A handful of early-arriving students showed up Friday at Half Moon Bay High School to find administrators busy helping custodians paint over graffiti splashed about campus. Unlike most gang-oriented graffiti, these markings were of a different ilk.
Some are calling the graffiti the irreverent act of delinquent teens. Others consider it political speech to protest high school policy. Dozens of markings spray-painted over stencils carry statements like, “Silvestri Sees All!” and “Streshly is Watching.”
The graffiti targets school administrators, including Assistant Principal Allison Silvestri and Principal Mary Streshly, over several school policies. On the list of student grievances are the stricter detention policy that’s been phased in slowly and also some dissatisfaction with class size and available classroom materials. The tipping point, however, was the video camera surveillance system recently installed to monitor the campus, according to students.
“It’s an infringement of our privacy,” said a high school senior who asked to remain unnamed for fear of getting in trouble. “But supposedly we don’t have rights because we’re minors.”
“The whole year we’ve been angry as a student body,” he said, and the installation of the cameras sent some students over the edge.
Although school administration has made no formal announcements, Streshly said she may cut student privileges, such as senior prom, senior picnic or other senior events. Such prospects haven’t been popular among students, particularly those seniors who think it’s unfair their class must bear the brunt of punishment.
The administration hasn’t pinpointed who is responsible.
Over the summer, Advanced Placement English students were assigned to read George Orwell’s “1984.” The totalitarian world Orwell described, in which everyone is under complete surveillance, resonated with some students when the school announced plans to install the cameras, students said.
Earlier this year, some of the AP students copied off large posters with Streshly’s face linking the school’s new surveillance policy with “Big Brother is watching you,” a phrase from Orwell’s fictional world suffering from intrusive government powers.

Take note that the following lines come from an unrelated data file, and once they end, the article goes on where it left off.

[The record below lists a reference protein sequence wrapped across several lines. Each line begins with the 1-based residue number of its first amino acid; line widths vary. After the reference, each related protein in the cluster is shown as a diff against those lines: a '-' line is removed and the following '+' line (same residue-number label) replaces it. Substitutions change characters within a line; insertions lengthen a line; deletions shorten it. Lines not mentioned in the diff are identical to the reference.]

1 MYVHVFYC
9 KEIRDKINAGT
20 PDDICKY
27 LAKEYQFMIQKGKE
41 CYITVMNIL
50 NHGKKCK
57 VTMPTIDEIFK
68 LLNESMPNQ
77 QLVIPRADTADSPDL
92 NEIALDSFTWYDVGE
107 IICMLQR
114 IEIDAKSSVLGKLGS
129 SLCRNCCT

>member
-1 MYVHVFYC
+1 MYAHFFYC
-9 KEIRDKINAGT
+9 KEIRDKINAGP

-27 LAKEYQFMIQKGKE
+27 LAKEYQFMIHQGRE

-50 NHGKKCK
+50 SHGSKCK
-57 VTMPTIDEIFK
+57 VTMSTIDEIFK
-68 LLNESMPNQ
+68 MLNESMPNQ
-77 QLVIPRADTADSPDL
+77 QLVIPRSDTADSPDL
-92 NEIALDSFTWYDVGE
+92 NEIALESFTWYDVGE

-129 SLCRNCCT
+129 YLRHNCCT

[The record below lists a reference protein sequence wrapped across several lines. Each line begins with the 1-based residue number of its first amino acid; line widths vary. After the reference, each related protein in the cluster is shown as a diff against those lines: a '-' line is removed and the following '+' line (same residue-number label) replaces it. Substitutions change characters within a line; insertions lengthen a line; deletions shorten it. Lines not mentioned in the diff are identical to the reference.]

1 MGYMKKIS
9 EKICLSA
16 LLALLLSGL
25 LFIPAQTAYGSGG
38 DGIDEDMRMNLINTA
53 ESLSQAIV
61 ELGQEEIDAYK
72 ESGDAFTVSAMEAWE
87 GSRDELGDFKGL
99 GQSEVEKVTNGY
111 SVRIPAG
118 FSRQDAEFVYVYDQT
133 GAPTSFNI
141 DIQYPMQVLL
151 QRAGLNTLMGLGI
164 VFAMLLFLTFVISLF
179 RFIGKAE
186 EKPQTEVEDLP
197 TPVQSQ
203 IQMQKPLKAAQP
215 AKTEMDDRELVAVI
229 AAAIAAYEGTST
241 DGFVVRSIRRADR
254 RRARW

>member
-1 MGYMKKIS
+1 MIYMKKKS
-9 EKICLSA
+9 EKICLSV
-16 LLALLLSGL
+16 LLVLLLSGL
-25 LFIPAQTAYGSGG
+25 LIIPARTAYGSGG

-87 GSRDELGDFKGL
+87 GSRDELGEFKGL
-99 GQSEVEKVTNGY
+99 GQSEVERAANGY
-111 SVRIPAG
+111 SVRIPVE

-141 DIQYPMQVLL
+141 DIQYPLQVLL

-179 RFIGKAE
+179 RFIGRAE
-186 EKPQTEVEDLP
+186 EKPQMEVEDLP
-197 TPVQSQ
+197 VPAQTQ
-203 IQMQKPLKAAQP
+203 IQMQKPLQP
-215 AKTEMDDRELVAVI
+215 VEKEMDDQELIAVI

Streshly said the students expressed their concerns that the money for the cameras would be better spent in the classroom, but she added that the funding came from a block grant specifically meant for campus safety.
“It was hard to figure out if (the students’ protest) was malicious,” Streshly said, adding that the police were involved and some parents interpreted the poster episode as “a big joke.”
Streshly said the incident put a negative light on things on campus and made it seem as if mean-spirited posters and vandalism were appropriate ways to register dissent.
Streshly defends the school’s decision to install the cameras as a necessary step for campus safety. The cameras could help solve some crimes on campus, she said. By law adults are supposed to oversee students at all times on campus and, she explained, the administration would actually be held liable if it didn’t have adequate oversight.
“This shows me I haven’t done enough communication with the students,” Streshly said.
Streshly was clearly upset over having the school defaced with the stenciled graffiti. The school’s custodian Jorge Machado worked hard last week to clean up dozens of markings.
Rewarding students with prom and other senior events is difficult, Streshly said, when some of them acted inappropriately.